Initiatives such as the “meaningful use” EHR Incentive Program, HITECH-HIPAA, and other patient-centered care efforts, were intended, in part, to help patients gain access to their own health information. The patient portal component of an EHR, where patients can view and request their files is growing, and these programs aim to keep the cost burdens of doing so low. But due to a patchwork of state statutes, facility-by-facility policies, and federal laws, the cost of requesting documents—even factoring in patient portals—is not consistent nationwide, according to a research study published in Perspectives in Health Information Management, and authored by Kim Murphy-Abdouch, MPH, RHIA, FACHE.
State of the Union
To get a handle on how individual organizations are responding to competing requirements, Murphy and the AHIMA Foundation conducted an anonymous survey of AHIMA members. The 313 respondents were asked about EHR utilization, patient portal availability and utilization, provision of paper and/or electronic copies of records, charges for providing paper and electronic copies, use of software for the release-of-information function, and contracts with vendors for the release-of-information function. They found that:
- 52.6% of respondents charge patients for electronic copies of their medical records, while 64.7% reported that they charge patients for paper copies of their medical records
- Fees for electronic copies ranged from a flat fee for a device to per-page fees or some combination of the two. 23.6% of respondents said they follow their state’s rates, which is out of compliance with HIPAA-HITECH, which says patients can only be charged a “reasonable cost-based fee” for copies of their medical records.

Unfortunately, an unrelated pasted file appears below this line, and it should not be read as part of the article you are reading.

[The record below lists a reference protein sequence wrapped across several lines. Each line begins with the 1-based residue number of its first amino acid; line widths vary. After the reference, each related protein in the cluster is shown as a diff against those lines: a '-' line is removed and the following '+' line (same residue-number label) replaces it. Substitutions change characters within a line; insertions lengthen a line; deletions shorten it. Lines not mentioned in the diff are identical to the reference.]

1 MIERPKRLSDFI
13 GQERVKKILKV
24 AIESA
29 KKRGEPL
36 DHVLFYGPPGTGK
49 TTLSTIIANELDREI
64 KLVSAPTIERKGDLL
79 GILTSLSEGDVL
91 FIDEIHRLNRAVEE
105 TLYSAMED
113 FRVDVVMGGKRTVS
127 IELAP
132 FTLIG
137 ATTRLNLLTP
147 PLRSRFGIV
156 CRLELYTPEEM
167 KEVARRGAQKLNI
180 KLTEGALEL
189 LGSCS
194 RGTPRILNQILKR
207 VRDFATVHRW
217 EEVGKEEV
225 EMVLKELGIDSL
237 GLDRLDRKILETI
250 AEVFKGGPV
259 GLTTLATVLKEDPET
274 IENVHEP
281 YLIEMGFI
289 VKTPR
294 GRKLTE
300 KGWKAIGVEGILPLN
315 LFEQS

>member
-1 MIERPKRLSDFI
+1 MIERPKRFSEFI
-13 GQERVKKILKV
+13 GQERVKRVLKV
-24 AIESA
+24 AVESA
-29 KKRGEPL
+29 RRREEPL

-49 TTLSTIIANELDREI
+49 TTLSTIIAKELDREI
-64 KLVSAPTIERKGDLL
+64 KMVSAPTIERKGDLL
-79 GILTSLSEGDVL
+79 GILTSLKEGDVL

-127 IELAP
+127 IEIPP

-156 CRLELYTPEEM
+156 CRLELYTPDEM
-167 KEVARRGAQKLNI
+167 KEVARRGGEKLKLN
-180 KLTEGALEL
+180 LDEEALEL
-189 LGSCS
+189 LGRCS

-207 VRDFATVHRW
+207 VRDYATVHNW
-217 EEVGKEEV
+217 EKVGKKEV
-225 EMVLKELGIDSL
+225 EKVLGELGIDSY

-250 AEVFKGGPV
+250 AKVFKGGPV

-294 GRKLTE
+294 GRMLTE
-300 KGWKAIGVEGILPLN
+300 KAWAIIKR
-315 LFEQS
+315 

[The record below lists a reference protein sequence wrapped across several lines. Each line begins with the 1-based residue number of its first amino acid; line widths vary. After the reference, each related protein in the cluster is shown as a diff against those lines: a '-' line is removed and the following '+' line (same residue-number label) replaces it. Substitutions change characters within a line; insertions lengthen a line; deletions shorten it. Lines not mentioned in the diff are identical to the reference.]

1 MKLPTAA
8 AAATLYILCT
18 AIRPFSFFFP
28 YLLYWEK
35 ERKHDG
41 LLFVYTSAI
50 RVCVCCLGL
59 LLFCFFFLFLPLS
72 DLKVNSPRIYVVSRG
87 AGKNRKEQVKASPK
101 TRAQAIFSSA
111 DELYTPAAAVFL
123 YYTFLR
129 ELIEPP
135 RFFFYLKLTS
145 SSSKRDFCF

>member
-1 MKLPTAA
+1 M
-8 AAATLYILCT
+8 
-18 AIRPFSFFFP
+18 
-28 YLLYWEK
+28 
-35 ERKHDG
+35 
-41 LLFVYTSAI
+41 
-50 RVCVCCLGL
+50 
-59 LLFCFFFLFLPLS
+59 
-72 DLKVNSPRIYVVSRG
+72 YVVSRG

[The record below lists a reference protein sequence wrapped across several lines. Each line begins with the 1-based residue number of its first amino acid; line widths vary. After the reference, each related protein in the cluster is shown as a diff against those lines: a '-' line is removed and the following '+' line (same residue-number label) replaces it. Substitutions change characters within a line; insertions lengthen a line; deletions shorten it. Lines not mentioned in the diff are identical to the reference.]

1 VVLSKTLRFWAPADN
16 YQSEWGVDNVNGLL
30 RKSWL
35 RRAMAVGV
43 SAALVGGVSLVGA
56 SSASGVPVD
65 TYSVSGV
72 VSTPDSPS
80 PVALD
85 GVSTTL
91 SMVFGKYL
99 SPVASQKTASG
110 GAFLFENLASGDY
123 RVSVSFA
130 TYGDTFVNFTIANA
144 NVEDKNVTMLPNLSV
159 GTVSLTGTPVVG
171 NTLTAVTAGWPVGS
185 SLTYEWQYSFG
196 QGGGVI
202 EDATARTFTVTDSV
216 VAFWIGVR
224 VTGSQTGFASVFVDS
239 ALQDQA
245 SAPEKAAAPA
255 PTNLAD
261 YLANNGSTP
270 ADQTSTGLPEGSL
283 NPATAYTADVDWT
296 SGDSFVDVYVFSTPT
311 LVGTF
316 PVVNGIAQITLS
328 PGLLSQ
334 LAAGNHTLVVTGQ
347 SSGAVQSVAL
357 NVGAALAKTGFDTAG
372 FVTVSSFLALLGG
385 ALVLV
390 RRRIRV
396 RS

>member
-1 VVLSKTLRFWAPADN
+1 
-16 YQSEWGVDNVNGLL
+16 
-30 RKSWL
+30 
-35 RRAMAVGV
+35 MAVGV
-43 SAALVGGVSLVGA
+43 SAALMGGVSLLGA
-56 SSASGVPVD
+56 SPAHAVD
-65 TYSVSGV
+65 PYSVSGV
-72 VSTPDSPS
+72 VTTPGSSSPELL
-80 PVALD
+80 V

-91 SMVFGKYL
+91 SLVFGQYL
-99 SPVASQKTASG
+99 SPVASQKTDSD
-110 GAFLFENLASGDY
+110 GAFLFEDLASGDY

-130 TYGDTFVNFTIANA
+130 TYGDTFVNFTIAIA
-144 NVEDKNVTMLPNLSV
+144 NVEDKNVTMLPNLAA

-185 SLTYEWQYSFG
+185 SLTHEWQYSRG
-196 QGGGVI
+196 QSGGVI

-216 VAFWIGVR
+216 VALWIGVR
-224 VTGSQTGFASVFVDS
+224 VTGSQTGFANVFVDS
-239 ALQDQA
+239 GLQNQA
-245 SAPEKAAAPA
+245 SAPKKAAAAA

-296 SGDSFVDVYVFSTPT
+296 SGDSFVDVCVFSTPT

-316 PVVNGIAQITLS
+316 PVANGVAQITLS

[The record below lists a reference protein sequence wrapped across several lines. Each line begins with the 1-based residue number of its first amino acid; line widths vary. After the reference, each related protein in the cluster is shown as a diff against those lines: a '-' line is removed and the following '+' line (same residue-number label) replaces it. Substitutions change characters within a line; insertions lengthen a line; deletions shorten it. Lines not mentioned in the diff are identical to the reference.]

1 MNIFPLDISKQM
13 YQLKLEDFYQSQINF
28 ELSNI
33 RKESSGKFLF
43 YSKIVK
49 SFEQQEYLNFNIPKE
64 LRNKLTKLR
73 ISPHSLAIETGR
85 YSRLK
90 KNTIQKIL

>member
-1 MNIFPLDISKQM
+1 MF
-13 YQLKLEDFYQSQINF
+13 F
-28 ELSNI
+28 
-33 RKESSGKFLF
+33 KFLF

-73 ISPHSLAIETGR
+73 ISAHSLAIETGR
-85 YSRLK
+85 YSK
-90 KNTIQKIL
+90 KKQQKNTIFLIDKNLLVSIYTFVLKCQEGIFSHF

The survey saw the highest response rates from acute care settings, integrated delivery systems, and clinics. The survey was sent to people with HIM-related job titles including HIM director and privacy officer.
The “meaningful use” EHR Incentive Program pushes participants to create online portals where patients can access their information online. And with the adoption of portals, the rate of requests for information is expected to drop. But even with wide portal adoption, patient utilization rates are low. Almost 50% of the healthcare organizations with a patient portal reported that less than 5% of their patients use the portal, according to the survey.
More Work To Do
Not only is there variation in how patients are charged for their information, there also is variation in how long they have to wait after a request. Meaningful use criteria requires healthcare organizations to offer patients ready access to their information via a portal and within four days of a request for information. HIPAA allows up to 30 days to respond to a patient’s request, and state statutes vary from 15 to 30 days.
The Role of HIM
Murphy-Abdouch and her investigators concluded that health information management (HIM) professionals are well-positioned to break down barriers to patient information. They can help by:
- Discussing with patients the benefits of portal use
- Authenticating a patient’s identity
- Teaching patients how to use a portal to access secure information
- For patients who choose not to use an online portal, HIM can supply them with a pertinent record set to give patients upon request. This pertinent record set could include summaries of care, laboratory tests, and radiology results and could serve as the starting point for giving patients access to their personal health information, the study explains.
Healthcare at a Crossroads
AHIMA has long advocated that healthcare organizations and their release of information vendors remove or reduce costs associated with obtaining health information. “The healthcare industry is at a crossroad of converging technology and regulations influencing patients’ access to their personal health information…The time is opportune for HIM professionals to evaluate their policies and procedures to ensure that patient access is provided in secure and patient-friendly ways,” Murphy-Abdouch concluded.
Click here to read the full report in Perspectives in Health Information Management.